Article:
Student campaign moves from ‘no means no’ to ‘more than yes’
February 13, 2014 | Vanessa Milne | Comments
Report drives student coalition awareness campaign
This story was updated at 15:25 on Feb. 13, 2014
Sexual assault PSA have long told us “no means no,” but a new campaign for post-secondary students in Nova Scotia has a “more than yes” message that emphasizes sexual consent needs to be “loud and clear.”
Posters created by Halifax-based agency Extreme Group feature words like “okay” and “fine” in a tiny font, followed by a line at the bottom that said: “If it’s not loud and clear, it’s not consent. It’s sexual assault.”
“Everyone is very familiar with no means no, and that’s a great message. But we need to make sure that conversations about consent are conversations – they can’t be reduced to two or three letter words,” said Allison Sparling, campaign coordinator for Students Nova Scotia, a campus coalition that created the campaign.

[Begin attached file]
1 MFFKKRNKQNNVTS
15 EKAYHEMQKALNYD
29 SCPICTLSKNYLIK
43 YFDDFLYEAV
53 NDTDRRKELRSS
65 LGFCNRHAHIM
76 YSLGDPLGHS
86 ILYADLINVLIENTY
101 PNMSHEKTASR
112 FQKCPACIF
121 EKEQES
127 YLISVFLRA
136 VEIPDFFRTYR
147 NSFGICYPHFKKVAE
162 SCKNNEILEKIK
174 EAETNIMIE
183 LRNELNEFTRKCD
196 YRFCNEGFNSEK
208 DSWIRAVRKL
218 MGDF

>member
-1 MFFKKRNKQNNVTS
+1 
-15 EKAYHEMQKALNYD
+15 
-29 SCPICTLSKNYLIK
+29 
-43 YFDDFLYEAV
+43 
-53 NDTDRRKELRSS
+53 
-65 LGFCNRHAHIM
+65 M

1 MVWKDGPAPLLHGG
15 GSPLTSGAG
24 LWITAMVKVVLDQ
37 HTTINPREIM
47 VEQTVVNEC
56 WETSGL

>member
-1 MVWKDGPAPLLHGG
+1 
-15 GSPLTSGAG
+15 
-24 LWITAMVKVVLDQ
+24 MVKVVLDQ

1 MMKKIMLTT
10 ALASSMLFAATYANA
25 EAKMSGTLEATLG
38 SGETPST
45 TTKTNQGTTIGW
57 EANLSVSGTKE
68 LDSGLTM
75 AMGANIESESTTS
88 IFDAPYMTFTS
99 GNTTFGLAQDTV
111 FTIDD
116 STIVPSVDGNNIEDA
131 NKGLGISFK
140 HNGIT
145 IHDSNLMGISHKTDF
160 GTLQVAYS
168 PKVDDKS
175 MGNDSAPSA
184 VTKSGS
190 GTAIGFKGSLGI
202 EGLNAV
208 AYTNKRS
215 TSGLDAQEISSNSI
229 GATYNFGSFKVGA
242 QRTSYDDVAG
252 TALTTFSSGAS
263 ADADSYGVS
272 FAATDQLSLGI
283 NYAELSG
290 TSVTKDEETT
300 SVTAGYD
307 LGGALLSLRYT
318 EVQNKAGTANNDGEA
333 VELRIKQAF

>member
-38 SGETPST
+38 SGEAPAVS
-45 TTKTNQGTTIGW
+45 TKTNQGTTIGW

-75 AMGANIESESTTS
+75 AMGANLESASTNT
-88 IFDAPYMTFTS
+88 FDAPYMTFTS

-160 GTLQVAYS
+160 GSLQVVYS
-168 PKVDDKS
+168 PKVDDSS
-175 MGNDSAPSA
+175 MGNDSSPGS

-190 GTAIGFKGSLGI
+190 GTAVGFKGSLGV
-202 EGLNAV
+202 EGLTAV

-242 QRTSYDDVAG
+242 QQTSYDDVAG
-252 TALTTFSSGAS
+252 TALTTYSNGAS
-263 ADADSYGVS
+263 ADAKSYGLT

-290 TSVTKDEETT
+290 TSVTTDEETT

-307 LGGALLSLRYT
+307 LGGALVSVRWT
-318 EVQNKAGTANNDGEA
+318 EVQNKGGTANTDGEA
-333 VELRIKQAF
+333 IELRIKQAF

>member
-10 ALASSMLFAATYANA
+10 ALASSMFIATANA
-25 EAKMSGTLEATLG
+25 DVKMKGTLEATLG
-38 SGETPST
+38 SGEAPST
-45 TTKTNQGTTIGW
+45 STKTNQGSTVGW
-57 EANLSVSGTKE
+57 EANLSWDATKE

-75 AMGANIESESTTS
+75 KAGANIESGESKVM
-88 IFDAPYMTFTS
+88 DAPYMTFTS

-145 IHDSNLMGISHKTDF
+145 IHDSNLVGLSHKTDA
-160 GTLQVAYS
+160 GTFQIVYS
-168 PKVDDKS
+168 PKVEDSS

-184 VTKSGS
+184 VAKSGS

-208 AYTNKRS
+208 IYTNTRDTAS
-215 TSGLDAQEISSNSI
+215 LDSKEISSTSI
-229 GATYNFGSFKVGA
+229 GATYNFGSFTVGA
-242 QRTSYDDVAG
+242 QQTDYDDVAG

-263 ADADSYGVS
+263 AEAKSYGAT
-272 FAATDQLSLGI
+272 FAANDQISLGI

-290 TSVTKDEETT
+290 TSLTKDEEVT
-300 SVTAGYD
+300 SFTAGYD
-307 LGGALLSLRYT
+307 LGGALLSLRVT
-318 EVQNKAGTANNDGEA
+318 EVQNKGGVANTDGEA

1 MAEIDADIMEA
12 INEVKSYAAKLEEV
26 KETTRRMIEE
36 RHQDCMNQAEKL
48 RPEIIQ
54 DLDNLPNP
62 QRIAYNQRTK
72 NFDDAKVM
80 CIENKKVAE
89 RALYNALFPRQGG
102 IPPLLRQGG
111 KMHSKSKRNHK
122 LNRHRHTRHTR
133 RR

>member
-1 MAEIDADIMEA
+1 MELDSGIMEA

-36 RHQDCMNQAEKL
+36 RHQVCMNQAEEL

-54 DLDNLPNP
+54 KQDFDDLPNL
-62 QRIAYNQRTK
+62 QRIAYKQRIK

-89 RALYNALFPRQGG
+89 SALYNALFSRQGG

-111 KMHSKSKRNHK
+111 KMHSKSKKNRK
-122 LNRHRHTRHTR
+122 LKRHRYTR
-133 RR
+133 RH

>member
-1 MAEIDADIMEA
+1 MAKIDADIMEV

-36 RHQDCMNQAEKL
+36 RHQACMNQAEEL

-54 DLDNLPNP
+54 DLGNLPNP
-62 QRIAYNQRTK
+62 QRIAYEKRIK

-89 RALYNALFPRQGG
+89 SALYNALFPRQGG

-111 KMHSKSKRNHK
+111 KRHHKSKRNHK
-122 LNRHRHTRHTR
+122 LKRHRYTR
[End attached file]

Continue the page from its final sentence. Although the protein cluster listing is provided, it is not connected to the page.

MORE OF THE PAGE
The ads were created in response to a report on sexual violence commissioned by Students Nova Scotia and prepared by Martell Consulting Services.
“The major thing the report found – that we all kind of knew ahead of time – was that people didn’t understand what consent was in an everyday way,” said Sparling. “Students hear about asking, but they don’t know what it means. If two people are sitting around a dorm room drinking a beer, can you kiss someone? Do you have to ask?”
The creative was also influenced by the report, said Shawn King, president and chief creative officer at Extreme Group. “The insight that the sexual assault issue was more among people who were acquaintances than between strangers triggered us a bit,” said King.
In addition to the posters, which went up around Nova Scotia campuses on Feb. 11, the campaign’s message is also on stickers for condom wrappers and on a website, MoreThanYes.ca.
The posters started a conversation beyond the schools they’re posted in after getting media coverage from Adweek and The Huffington Post. It’s sparked mixed feedback, said King, who added, “I’m glad it’s being discussed; the whole point was to raise awareness and get people talking.”
Update: The campaign coordinator for Students Nova Scotia was incorrectly identified as Kati Baur in the original version of this story. Marketing regrets the error.